Getting into the heads of your clients, customers, and employees is an important part of staying ahead of the game. We’ve written several posts about the power of surveys as a way to see where the market is heading, how our clients feel, and get a sense of our internal culture. So how do you design a survey that people will actually take?
Don’t get personal too quickly – If someone approached you on the street and asked for your name, location, and net income… would you answer them? Probably not. It’s best to move demographic information to the end of a survey. People are more comfortable telling you about themselves after they’ve answered your questions and have developed confidence in the survey’s objective. This builds trust and increases the likelihood that the respondents will answer the survey completely and honestly.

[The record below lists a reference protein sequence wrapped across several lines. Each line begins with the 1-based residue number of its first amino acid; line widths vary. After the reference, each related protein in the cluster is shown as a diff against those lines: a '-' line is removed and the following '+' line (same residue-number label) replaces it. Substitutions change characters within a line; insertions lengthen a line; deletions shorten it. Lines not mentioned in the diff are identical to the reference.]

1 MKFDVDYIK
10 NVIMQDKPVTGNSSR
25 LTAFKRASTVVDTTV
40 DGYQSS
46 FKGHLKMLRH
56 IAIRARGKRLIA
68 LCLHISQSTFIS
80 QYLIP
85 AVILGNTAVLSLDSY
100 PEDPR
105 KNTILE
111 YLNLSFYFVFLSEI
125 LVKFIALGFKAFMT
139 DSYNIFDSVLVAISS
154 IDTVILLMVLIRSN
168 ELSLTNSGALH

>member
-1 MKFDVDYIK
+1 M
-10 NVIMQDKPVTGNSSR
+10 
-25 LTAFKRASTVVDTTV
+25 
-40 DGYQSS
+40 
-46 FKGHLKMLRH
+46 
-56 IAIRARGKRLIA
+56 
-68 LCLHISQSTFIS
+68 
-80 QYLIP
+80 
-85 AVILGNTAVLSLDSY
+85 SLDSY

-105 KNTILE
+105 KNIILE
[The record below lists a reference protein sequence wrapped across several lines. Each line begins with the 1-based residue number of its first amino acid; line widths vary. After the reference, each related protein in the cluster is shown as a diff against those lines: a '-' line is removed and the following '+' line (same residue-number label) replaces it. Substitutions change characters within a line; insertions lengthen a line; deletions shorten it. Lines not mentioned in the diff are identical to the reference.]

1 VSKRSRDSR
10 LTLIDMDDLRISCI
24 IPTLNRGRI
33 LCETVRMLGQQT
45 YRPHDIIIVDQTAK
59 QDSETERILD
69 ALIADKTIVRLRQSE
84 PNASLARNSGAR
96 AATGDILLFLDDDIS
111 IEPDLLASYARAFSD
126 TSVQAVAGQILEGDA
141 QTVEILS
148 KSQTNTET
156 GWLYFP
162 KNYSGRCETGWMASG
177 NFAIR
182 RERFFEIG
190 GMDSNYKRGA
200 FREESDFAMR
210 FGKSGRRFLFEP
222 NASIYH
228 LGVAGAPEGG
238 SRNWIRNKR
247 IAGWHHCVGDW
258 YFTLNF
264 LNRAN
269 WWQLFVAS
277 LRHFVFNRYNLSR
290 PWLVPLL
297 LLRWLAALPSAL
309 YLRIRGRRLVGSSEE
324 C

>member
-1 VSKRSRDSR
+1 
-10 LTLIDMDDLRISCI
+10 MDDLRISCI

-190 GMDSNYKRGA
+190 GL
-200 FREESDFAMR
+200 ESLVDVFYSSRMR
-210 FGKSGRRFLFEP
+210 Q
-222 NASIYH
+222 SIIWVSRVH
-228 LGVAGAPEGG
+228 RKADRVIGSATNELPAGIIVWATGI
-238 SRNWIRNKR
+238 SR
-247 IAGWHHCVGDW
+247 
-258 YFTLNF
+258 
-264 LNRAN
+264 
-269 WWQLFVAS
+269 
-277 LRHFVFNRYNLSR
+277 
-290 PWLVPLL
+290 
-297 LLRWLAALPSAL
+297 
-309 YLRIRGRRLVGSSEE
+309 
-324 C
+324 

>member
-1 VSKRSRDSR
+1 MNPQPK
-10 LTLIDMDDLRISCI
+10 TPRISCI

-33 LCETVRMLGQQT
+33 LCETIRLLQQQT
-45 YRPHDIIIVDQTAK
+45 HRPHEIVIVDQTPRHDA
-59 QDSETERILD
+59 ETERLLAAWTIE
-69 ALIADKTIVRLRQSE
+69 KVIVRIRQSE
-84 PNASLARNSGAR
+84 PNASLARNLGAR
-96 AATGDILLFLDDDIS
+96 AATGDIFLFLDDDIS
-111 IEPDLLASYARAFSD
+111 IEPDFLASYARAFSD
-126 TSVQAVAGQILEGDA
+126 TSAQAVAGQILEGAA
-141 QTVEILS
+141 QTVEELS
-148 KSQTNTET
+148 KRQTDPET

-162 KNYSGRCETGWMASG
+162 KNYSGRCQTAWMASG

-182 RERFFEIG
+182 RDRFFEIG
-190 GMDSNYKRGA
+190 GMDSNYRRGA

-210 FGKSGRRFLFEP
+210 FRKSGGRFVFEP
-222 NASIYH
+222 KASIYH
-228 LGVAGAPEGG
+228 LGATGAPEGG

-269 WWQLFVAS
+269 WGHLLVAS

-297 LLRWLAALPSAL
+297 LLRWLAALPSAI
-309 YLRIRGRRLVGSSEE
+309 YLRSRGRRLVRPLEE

Don’t be boring – Start off with one of your more compelling (but simple) questions. If the respondent’s interest is piqued right away, he or she is more likely to invest.
Keep it short – This doesn’t mean sacrifice important questions – but rather, make the questions simple and quick. If you have a 20 question multiple choice survey, keep the number of choices for each question limited. If your survey is only 5 questions, you can get away with more choices – but remember, the more choices the less compelling the results!